What is interesting is the fact that this particular release is classified as a Rye - not a Straight Rye - similar to the lower proof Single Barrel Rye but in contrast to their batched Tennessee Rye. All three ryes undergo the charcoal mellowing process, and none offer an age statement but are presumably at least four years old. So the question is, what is different about Single Barrel Special Release Barrel Proof Rye (and the standard single barrel version) that make them different from Tennessee Rye? Are coloring/flavoring/blending materials added as allowed by law, is something else at play, or is it simply a strategy to differentiate their rye from any ryes not created in Tennessee? We reached out Jack Daniel’s to clarify, but have not received a reply yet.


Jack Daniel’s is quickly solidifying their position as a whiskey brand that can not only satisfy the masses, but also one that can satisfy die hard whiskey enthusiasts. I noted this years ago when I reviewed their Single Barrel Barrel Proof Tennessee Whiskey, and this whiskey received plenty of compliments within the whiskey community but has remained relatively accessible and quickly became not talked about. Over the years as we reviewed their rye releases, it seemed there was little fanfare around them, and wondered why there wasn’t more excitement despite its overall high quality.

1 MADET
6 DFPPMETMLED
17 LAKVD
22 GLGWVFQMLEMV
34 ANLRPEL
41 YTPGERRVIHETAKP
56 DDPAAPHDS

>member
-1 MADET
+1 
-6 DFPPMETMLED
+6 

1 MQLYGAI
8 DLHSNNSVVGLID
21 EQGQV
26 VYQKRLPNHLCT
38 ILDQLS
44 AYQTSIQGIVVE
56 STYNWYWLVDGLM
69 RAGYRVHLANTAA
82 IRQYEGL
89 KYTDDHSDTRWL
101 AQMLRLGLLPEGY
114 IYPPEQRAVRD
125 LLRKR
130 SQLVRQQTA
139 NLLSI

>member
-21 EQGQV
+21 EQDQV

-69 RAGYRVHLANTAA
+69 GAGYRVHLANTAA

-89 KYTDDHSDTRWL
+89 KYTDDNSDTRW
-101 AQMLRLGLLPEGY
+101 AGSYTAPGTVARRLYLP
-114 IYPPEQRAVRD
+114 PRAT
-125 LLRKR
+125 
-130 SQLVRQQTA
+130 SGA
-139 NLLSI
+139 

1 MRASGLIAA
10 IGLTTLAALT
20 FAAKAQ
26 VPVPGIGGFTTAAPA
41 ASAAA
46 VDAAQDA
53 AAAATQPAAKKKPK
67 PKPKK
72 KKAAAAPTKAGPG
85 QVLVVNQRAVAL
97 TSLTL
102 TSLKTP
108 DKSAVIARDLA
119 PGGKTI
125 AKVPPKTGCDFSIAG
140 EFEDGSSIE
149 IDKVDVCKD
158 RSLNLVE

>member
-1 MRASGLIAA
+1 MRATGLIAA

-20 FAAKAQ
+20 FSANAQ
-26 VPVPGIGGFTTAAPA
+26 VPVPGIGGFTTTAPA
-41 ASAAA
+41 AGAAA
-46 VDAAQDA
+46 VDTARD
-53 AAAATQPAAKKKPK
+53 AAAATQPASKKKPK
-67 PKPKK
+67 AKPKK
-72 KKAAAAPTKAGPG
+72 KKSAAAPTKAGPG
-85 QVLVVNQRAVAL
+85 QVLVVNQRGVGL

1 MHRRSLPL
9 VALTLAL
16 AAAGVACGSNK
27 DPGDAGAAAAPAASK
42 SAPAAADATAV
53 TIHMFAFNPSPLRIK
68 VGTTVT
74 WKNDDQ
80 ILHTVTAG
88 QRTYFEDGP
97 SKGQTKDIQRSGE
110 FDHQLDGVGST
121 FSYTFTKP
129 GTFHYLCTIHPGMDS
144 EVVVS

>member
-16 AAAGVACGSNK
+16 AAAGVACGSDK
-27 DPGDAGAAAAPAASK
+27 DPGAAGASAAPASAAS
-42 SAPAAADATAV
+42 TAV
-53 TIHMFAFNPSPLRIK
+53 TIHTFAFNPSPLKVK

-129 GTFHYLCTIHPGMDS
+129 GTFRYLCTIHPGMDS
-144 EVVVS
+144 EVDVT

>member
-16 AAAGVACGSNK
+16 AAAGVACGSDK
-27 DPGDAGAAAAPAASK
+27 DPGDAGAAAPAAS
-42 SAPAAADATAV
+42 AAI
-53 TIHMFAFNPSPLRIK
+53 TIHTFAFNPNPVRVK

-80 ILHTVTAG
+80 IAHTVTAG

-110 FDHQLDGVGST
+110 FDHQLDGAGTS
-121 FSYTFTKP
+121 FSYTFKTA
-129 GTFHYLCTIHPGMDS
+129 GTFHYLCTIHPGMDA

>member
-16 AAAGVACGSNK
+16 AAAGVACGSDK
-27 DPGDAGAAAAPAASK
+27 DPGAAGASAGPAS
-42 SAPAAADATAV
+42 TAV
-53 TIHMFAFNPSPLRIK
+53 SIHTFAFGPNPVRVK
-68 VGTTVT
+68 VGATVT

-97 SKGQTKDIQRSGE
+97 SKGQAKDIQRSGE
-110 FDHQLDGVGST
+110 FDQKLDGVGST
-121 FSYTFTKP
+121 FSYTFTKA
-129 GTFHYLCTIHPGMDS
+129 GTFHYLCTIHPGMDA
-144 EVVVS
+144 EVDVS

And then like a storm waiting to land, the company unleashed Single Barrel Special Release Barrel Proof Rye, and everything felt like it finally came together. At only $65, it’s a solid value and being the first rye iteration in their Limited Release series it’s definitely a release that’s worth seeking out. And just like, demand for Jack Daniel’s annual limited release seems to have finally caught up with our expectations. With that being said, consumer sentiment might be a bit overboard on this release, as it’s already showing up for quite a bit more online. It’s a great deal at $65 with a fair price being closer to $100, especially considering it's only $15 more than the 94 proof Single Barrel Rye which is priced at $50.